Since its early days, DEV relied solely on authentication providers to set up and access user accounts. There are pros and cons with that decision, but I’d say it’s working well, overall, with over 756,805 registered users (and counting!) today.
After DEV became part of the larger Forem umbrella, we’ve continued to expand from GitHub and Twitter authentication to allowing many other use cases like invite only (private) or email+password registration, to name a few.
Despite these new authentication options, our backend implementation of them hasn’t changed much. This is because we rely on OAuth (an open-standard authorization protocol/framework) and a polymorphic approach, which allows our team to add new providers that adhere to the OAuth protocol.
Below, I'll explain how these authentication factors connect with external influences (like Apple and Facebook), leading us to build our own authentication provider. If you’re more interested in the implementation (show me the code), check out the next part in this series, coming soon!
Empowering community by giving ownership to creators (decentralization) is the bedrock of Forem's mission. Anyone that hosts their own Forem site becomes part of the world wide web (WWW), just like any other website does. It becomes a bit more interesting when we look at the network of Forem sites.
In case you missed it, a while ago we announced how you can now self-host your own Forem. Starting your own community with data ownership and the transparency of the open source (much like DEV) is finally possible 🌱
Since we now have a network of sites that run Forem's open source community software, we need to work on the ecosystem around it. So we shipped the Forem iOS app with this in mind.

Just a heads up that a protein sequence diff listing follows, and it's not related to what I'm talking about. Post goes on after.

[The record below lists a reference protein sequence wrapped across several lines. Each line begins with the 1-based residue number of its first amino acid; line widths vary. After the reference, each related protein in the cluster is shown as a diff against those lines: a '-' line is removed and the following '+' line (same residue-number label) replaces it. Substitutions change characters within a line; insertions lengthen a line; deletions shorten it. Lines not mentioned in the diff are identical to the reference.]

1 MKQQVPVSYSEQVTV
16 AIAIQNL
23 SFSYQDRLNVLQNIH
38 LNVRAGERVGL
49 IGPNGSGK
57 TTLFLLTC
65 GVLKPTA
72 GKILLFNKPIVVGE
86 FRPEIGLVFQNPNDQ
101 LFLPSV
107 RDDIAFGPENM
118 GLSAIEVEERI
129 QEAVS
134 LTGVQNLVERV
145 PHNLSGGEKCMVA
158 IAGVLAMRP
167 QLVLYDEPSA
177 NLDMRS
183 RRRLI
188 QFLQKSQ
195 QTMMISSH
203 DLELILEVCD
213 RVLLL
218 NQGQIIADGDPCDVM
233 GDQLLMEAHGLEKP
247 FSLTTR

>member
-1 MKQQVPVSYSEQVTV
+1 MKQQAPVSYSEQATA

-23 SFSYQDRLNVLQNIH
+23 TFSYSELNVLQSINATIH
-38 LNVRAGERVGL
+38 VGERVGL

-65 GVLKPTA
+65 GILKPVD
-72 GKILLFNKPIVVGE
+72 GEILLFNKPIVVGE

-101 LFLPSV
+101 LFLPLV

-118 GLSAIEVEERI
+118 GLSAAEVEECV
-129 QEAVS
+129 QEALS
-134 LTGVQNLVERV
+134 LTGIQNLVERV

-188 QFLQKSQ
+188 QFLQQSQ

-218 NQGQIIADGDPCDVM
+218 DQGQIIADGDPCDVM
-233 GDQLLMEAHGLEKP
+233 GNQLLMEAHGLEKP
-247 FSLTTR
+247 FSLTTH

Forem for iOS means that you can browse many different Forem communities in one centralized app on the go. Since the days of our DEV iOS app (soon to be sunsetted), we have enhanced the mobile browser experience with Push Notifications and many more features. Together, we've accomplished all of this despite relying on a WebView-based implementation, which might be a sensitive topic at times... but that’s a post for another day 😅
Since a Creator has full ownership of their Forem, we can’t control the authentication methods they choose to enable (this is the point). Apple, on the other hand, requires everyone using their authentication to comply with their guidelines.
ranted joked a little about the “SIWA rule” in a DEV Twitch Stream a while ago, along with other mobile/ecosystem related conversations. SIWA is the acronym we use for
Sign In With Apple.
Because Apple requires every iOS app that allows for social logins to have SIWA enabled, the Forem iOS app is being rejected by AppStore reviewers when they find some Forems listed in the app don’t have SIWA enabled by choice.
Despite being less than ideal, we had to hide all social authentication providers if the Forem site doesn’t have SIWA enabled within the
ForemWebView context (which means it’s being rendered in a mobile app). This is the PR for that in case you’re curious.
Later, Facebook shut down their OAuth flow protocol in Android WebView contexts. According to them, this was a decision made “for security reasons”. This is the issue where some of this conversation has taken place. Similar to the SIWA situation, we’re not able to show the Facebook auth option.
With these challenges led us back to a big picture idea discussed over year ago: an SSO solution that would work across Forems. The goal is to make authenticating with any Forem site easier — on any platform or context. Enter Forem Passport.
OAuth is incredibly powerful and even somewhat democratic, in the sense that each individual user chooses to authorize or revoke the permissions they’ve given through the OAuth protocol.
The iOS mobile app now integrates directly with Forem Passport and we’ve started to reach out to creators so they can enable the Forem authentication provider to allow for this better experience across platforms.
In the next post in this series, I’m going to share the ongoing and upcoming projects we're working on, all of which integrate with the Passport project in one way or another. Read all about it here